Sheltering in Place with Asian Studies

Warm greetings from Honolulu! Our pandemic lives filled with numbers define us and the places in which we live. Hawai`i: 643 cases confirmed, 589 recovered, 17 deaths. Sheltering in place and keeping tourists out have produced these optimistic results. Nevertheless, the pandemic globally has brought with it much pain, misery, loss of life, loss of resources. It has brought hunger, sickness, death, and heartbreak. It has highlighted the inequities in our society, so that those with the least are suffering the most. Our individual experiences differ greatly, from those active daily on the front lines, whom we thank mightily, to others of us privileged enough to shelter in place. We cannot predict how it will ultimately and fully impact us, but know that we all have rarely experienced a disaster on such a global scale. Importantly, part of the recipe for resilience lies in recognizing unforeseen opportunities, amidst a backdrop of widespread disaster. Let us consider just a few of these, with a focus on Asian Studies.

The pause in our lives imposed by the pandemic has given some of us expansive breathing room, thinking room, connecting room—paradoxically, as we cloister. We learn the point of the cloister itself, even as our four walls can feel claustrophobic with partners, children, and other obligations now around us constantly. Our close spaces have been defined by worries and fears. Many of us normally engaged in the breakneck speed of juggling careers, families, and communities have discovered a life centered upon the home. In the past we zoomed around with abandon and now we zoom in place with caution and concern. What has it meant to stay put, sometimes for days, weeks on end? How do public and private intersect when we rarely step outside? And how do these issues change daily and weekly as our governments engage in the processes of re-opening and rebuilding? There is no easy normal in this heavily laden world.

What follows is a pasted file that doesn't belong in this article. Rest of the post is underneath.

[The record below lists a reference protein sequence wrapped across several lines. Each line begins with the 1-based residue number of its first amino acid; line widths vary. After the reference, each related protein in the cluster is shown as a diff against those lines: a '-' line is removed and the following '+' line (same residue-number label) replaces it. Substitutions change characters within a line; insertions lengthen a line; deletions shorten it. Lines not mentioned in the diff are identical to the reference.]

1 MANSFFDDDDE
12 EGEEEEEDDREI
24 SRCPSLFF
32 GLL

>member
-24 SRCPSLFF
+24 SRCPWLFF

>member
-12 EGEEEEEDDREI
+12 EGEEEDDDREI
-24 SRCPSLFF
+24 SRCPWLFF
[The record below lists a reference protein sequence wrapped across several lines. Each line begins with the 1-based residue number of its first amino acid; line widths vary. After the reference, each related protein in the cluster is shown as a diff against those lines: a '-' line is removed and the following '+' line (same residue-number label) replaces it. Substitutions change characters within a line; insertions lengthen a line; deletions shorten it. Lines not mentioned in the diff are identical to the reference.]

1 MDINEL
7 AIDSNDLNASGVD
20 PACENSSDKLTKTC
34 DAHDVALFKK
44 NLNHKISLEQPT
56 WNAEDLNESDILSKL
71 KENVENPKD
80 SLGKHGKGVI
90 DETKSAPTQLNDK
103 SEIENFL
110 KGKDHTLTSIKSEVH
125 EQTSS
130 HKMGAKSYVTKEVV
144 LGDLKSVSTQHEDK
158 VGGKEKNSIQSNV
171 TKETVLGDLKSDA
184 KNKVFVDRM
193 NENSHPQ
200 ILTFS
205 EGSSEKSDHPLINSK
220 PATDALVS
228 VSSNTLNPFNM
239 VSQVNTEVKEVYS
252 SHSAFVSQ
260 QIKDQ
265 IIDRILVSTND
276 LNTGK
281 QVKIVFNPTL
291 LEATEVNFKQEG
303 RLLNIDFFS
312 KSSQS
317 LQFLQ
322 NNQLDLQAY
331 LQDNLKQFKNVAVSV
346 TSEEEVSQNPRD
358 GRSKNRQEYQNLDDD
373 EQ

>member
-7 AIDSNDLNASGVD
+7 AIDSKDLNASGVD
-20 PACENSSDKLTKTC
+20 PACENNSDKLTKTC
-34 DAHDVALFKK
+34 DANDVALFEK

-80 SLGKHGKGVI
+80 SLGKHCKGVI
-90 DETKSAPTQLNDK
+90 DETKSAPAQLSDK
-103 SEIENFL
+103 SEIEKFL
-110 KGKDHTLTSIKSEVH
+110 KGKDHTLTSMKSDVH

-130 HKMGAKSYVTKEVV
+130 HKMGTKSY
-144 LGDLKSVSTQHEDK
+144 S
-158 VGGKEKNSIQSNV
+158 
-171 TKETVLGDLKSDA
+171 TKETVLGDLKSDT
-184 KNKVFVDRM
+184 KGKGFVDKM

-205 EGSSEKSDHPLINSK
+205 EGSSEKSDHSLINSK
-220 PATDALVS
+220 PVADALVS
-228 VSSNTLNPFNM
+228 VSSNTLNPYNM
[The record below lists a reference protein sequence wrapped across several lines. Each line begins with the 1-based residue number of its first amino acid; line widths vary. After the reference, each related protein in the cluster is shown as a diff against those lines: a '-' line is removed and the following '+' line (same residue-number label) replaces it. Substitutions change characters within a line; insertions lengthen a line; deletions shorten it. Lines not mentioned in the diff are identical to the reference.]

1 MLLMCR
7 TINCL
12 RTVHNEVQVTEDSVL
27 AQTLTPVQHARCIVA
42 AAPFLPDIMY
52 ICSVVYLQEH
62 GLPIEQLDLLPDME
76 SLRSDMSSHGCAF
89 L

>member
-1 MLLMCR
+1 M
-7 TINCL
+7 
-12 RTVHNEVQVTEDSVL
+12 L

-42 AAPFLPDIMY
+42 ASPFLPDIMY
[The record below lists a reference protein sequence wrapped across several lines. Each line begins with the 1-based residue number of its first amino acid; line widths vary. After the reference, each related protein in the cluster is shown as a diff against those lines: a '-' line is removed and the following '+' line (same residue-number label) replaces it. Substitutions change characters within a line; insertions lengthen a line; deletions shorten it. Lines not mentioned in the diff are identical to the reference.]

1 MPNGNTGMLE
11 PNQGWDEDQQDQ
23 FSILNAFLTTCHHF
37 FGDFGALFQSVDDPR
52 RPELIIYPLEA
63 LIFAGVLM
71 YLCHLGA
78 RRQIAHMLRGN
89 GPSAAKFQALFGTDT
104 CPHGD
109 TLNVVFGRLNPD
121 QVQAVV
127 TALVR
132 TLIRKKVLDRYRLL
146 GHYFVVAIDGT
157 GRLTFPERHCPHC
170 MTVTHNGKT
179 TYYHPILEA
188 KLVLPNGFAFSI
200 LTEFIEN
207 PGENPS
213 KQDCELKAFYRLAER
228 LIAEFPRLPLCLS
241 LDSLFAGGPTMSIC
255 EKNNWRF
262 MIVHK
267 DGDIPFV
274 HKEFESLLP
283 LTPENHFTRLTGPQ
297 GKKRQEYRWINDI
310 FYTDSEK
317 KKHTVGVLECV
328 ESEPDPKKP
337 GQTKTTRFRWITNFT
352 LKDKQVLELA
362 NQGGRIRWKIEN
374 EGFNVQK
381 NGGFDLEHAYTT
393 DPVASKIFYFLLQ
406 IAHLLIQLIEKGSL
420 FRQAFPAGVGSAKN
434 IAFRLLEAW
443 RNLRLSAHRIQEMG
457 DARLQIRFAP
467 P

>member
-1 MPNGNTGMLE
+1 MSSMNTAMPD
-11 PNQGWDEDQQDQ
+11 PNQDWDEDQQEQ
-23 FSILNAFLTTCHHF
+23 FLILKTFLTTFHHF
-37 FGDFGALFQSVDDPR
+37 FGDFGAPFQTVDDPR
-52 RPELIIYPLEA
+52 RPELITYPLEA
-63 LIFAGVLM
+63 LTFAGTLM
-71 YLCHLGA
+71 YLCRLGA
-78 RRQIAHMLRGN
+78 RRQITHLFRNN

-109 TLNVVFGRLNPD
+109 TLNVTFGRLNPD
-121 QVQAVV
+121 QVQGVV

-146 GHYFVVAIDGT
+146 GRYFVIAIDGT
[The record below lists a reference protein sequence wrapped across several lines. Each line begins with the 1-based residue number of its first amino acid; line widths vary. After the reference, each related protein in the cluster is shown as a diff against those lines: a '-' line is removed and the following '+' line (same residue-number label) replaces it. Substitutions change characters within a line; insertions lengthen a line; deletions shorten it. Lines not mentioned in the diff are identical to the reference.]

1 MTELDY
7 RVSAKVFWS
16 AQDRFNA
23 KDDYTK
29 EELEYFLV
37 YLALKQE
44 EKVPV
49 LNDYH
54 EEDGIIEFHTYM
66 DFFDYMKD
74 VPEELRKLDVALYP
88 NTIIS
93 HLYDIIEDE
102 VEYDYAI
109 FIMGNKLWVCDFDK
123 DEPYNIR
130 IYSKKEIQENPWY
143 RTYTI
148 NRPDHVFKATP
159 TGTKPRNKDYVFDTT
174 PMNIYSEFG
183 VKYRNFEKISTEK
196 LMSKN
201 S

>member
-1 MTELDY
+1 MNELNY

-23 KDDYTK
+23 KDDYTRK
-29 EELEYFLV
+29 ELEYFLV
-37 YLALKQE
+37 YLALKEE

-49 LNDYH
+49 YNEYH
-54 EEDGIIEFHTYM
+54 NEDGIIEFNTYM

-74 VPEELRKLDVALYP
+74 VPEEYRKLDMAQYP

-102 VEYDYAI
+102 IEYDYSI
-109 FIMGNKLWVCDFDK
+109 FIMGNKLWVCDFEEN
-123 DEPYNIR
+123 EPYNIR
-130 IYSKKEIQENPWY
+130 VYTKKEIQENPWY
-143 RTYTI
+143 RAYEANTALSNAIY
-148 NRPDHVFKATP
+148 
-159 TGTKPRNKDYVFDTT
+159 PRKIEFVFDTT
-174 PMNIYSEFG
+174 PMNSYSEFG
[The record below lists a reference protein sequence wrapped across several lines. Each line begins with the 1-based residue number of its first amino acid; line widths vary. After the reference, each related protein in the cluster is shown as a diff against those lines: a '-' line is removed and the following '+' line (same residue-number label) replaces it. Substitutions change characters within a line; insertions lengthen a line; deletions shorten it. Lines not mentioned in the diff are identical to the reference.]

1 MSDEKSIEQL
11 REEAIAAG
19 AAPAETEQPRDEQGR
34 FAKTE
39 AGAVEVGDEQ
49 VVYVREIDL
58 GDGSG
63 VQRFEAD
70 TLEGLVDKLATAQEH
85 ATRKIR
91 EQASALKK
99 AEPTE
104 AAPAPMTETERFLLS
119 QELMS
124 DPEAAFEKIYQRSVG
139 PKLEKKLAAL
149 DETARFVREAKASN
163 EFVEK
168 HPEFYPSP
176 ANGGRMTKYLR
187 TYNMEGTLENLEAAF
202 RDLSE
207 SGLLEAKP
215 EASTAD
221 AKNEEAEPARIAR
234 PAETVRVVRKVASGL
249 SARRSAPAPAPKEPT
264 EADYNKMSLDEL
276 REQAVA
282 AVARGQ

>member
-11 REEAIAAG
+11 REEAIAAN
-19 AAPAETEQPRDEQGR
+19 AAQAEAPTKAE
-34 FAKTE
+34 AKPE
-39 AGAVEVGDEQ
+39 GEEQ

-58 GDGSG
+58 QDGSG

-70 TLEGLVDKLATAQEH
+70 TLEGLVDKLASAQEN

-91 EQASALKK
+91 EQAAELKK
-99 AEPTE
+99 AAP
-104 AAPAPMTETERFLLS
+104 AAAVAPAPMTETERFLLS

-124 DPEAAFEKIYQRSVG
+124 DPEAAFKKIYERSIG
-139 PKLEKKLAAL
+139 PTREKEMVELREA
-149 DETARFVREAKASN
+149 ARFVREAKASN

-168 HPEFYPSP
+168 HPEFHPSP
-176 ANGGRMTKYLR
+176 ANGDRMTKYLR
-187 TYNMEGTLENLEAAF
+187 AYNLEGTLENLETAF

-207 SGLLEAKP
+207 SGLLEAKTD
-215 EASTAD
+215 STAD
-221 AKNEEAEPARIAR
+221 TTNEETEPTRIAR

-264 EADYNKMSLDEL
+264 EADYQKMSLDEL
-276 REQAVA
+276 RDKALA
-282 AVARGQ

Pajamas — Drawing by David Ring, Europeana Fashion, via Wikimedia

What have become meaningful, surprisingly, are mundane things, like pajamas. Yes, pajamas—PJ’s, the soft, comfortable, loose-flowing stuff (pants and shirt) you are supposed to wear indoors, lounging or not. Pandemic pajamas, our daily uniforms. The word is actually of South Asian origin, derived from Hindustani (borrowed from Persian), and adopted throughout the Western world by way of the British empire. Men wore them first, then the rest of the family followed suit. In the word and concept of pajamas we invoke empire, public/private distinctions, and globalization. Pajamas in this empire view represent the privileges of home, and the luxury of differentiation (separate outfits for different times of day). The central feature of pajamas is unrestrictive comfort and ease (not a zipper in sight), private nighttime garb, designating its wearer as at home and in place, maybe even asleep. Pajamas assume there is a home to be had, including a sleeping place and special clothing to be worn there.